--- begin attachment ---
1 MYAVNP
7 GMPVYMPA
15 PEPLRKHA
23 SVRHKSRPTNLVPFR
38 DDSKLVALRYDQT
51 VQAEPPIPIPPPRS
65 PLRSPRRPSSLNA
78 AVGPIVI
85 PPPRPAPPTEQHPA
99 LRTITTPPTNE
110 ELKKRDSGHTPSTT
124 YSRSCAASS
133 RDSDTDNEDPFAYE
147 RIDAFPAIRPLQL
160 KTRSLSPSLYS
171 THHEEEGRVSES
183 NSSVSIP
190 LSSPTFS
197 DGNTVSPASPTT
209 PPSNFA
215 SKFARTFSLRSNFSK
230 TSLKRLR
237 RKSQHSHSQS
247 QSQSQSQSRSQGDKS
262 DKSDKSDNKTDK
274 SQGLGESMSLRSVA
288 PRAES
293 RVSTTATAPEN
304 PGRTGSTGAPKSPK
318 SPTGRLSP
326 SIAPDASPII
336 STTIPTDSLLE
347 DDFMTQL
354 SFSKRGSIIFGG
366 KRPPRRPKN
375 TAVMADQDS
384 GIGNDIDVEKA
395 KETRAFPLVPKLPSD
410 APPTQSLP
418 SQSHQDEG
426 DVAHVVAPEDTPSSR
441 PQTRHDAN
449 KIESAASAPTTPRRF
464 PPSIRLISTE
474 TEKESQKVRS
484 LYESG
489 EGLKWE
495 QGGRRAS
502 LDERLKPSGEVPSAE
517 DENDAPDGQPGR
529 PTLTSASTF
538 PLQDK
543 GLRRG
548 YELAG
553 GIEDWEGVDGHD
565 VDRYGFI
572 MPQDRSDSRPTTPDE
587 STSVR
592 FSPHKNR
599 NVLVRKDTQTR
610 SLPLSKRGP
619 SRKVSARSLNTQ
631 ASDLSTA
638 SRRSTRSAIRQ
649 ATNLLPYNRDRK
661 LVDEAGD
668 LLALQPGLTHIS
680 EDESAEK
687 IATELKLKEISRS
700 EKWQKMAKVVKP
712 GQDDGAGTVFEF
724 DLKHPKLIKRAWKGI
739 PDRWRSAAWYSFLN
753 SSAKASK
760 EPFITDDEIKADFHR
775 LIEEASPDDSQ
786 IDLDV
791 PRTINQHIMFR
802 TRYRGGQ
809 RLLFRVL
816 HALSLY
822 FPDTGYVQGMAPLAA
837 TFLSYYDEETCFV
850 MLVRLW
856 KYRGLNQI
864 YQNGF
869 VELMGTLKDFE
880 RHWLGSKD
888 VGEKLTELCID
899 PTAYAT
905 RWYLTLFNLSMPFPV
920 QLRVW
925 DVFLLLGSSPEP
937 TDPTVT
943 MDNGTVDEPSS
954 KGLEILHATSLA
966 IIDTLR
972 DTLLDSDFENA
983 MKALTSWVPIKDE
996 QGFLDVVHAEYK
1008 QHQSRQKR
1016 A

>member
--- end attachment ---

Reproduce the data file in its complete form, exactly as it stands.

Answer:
1 MYAVNP
7 GMPVYMPA
15 PEPLRKHA
23 SVRHKSRPTNLVPFR
38 DDSKLVALRYDQT
51 VQAEPPIPIPPPRS
65 PLRSPRRPSSLNA
78 AVGPIVI
85 PPPRPAPPTEQHPA
99 LRTITTPPTNE
110 ELKKRDSGHTPSTT
124 YSRSCAASS
133 RDSDTDNEDPFAYE
147 RIDAFPAIRPLQL
160 KTRSLSPSLYS
171 THHEEEGRVSES
183 NSSVSIP
190 LSSPTFS
197 DGNTVSPASPTT
209 PPSNFA
215 SKFARTFSLRSNFSK
230 TSLKRLR
237 RKSQHSHSQS
247 QSQSQSQSRSQGDKS
262 DKSDKSDNKTDK
274 SQGLGESMSLRSVA
288 PRAES
293 RVSTTATAPEN
304 PGRTGSTGAPKSPK
318 SPTGRLSP
326 SIAPDASPII
336 STTIPTDSLLE
347 DDFMTQL
354 SFSKRGSIIFGG
366 KRPPRRPKN
375 TAVMADQDS
384 GIGNDIDVEKA
395 KETRAFPLVPKLPSD
410 APPTQSLP
418 SQSHQDEG
426 DVAHVVAPEDTPSSR
441 PQTRHDAN
449 KIESAASAPTTPRRF
464 PPSIRLISTE
474 TEKESQKVRS
484 LYESG
489 EGLKWE
495 QGGRRAS
502 LDERLKPSGEVPSAE
517 DENDAPDGQPGR
529 PTLTSASTF
538 PLQDK
543 GLRRG
548 YELAG
553 GIEDWEGVDGHD
565 VDRYGFI
572 MPQDRSDSRPTTPDE
587 STSVR
592 FSPHKNR
599 NVLVRKDTQTR
610 SLPLSKRGP
619 SRKVSARSLNTQ
631 ASDLSTA
638 SRRSTRSAIRQ
649 ATNLLPYNRDRK
661 LVDEAGD
668 LLALQPGLTHIS
680 EDESAEK
687 IATELKLKEISRS
700 EKWQKMAKVVKP
712 GQDDGAGTVFEF
724 DLKHPKLIKRAWKGI
739 PDRWRSAAWYSFLN
753 SSAKASK
760 EPFITDDEIKADFHR
775 LIEEASPDDSQ
786 IDLDV
791 PRTINQHIMFR
802 TRYRGGQ
809 RLLFRVL
816 HALSLY
822 FPDTGYVQGMAPLAA
837 TFLSYYDEETCFV
850 MLVRLW
856 KYRGLNQI
864 YQNGF
869 VELMGTLKDFE
880 RHWLGSKD
888 VGEKLTELCID
899 PTAYAT
905 RWYLTLFNLSMPFPV
920 QLRVW
925 DVFLLLGSSPEP
937 TDPTVT
943 MDNGTVDEPSS
954 KGLEILHATSLA
966 IIDTLR
972 DTLLDSDFENA
983 MKALTSWVPIKDE
996 QGFLDVVHAEYK
1008 QHQSRQKR
1016 A

>member